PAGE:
WITH THE rediscovery of the environment in the treatment of the mentally ill, terms such as therapeutic milieu, therapeutic environment, and therapeutic community have become commonplace, in spite of imperfect agreement regarding their definitions or effects. Among the diverse and sometimes vague meanings that have been used are: a pleasant background for treatment, a type of comprehensive treatment program, something in between these, humanizing the hospital, the ethos or emotional climate, attitudes or ideology of the staff, qualities of relationships, types of organization, and physical settings.1 One of the reasons for an inability to predict the effects of specific aspects of the treatment environment on particular types of patients2,3 is that research in this area suffers from inadequate conceptualization and measurement of environmental differences.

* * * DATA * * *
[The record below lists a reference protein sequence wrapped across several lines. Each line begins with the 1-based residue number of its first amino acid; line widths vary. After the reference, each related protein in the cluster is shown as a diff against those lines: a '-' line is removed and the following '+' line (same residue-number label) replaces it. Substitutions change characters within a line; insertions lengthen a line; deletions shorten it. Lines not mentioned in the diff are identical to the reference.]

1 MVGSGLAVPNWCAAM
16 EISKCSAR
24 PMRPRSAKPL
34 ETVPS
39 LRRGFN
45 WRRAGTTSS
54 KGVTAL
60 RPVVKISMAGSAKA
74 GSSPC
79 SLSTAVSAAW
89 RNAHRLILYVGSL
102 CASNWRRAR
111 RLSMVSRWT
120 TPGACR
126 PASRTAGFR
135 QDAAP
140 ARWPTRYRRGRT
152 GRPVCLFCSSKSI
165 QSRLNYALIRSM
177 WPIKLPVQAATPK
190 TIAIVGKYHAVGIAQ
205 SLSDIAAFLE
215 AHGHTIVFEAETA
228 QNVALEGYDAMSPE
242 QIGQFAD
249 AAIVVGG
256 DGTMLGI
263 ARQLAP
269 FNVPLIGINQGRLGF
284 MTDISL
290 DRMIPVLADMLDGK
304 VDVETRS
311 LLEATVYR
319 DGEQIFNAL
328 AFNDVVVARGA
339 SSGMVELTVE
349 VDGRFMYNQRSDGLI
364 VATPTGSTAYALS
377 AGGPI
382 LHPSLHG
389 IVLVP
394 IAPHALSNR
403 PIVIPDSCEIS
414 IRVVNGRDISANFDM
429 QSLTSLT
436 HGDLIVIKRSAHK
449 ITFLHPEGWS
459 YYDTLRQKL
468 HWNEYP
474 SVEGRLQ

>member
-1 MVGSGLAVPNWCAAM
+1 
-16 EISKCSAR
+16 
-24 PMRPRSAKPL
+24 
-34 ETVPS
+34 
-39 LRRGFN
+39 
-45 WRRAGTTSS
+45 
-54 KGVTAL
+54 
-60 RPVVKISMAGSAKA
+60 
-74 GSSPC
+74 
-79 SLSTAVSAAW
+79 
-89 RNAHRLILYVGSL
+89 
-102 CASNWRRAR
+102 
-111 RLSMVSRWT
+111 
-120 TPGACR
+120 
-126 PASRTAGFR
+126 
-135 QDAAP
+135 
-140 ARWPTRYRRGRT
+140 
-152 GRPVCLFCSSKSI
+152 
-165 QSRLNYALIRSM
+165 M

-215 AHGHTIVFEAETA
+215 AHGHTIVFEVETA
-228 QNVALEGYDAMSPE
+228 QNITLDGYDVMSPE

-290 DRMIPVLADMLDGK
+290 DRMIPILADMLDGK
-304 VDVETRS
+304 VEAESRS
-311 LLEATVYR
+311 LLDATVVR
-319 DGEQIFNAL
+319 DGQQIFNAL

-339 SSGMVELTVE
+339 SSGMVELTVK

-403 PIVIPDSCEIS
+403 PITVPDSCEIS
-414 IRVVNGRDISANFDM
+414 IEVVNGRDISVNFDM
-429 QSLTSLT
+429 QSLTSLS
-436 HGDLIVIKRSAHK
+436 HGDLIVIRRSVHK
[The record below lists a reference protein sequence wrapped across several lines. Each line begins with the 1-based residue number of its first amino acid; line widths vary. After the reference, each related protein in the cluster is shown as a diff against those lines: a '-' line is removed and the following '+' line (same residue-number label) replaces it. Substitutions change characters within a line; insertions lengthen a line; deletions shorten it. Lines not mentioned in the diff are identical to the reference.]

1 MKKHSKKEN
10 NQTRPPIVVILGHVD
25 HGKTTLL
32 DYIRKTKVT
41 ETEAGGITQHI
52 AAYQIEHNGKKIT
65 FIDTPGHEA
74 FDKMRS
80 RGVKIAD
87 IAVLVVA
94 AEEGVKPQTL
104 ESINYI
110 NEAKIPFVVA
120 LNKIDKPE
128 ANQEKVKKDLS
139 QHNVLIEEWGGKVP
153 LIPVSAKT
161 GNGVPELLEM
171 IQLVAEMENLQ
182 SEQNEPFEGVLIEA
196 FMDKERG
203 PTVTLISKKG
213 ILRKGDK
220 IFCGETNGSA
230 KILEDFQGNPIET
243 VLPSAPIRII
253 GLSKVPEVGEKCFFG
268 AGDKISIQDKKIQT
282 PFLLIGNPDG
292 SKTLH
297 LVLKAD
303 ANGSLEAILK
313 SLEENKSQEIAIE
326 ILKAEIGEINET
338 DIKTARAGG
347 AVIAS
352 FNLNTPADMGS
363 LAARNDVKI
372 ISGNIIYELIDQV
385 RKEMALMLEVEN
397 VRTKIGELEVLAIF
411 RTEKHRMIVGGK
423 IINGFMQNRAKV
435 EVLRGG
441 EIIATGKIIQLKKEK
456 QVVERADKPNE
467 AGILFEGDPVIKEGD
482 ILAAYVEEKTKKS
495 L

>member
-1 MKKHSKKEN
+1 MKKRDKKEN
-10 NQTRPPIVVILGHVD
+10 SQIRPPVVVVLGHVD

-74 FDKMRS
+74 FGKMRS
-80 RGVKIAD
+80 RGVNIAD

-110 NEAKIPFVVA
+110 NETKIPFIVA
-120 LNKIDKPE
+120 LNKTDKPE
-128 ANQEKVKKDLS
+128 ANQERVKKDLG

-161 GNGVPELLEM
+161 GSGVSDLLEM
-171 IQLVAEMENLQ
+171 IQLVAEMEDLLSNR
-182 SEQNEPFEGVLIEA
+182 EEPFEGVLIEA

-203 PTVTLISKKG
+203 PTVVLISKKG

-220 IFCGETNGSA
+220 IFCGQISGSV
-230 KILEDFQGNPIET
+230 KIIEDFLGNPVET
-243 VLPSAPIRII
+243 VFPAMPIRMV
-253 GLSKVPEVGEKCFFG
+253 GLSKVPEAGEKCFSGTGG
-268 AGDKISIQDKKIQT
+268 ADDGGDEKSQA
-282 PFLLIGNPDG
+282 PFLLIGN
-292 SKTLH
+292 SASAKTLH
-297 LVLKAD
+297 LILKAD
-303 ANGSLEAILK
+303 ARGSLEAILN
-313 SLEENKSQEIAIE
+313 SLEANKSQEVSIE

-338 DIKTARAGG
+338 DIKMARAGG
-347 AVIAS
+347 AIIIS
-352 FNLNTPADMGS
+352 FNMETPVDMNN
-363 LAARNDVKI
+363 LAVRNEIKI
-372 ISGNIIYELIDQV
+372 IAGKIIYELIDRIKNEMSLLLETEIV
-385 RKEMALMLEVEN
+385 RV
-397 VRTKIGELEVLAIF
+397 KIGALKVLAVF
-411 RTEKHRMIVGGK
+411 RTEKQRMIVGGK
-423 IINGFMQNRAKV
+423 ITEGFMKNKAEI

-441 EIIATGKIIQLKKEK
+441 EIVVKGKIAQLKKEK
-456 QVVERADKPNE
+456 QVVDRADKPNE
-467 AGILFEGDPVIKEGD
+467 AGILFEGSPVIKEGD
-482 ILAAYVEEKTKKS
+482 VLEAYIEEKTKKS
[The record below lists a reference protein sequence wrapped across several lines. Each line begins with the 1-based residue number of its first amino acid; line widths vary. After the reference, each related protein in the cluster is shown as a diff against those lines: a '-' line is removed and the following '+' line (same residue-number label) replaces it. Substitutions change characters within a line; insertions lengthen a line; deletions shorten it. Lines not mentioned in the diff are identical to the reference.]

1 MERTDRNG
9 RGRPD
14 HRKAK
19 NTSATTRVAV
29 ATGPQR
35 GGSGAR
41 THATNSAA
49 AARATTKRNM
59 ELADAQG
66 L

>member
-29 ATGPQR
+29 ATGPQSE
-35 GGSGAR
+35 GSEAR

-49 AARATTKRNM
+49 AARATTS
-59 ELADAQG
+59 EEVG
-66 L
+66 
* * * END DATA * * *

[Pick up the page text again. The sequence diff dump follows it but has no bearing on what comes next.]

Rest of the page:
The development of an instrument to measure the "Characteristics of a Treatment
Jackson J. Factors of the Treatment Environment. Arch Gen Psychiatry. 1969;21(1):39–45. doi:10.1001/archpsyc.1969.01740190041005
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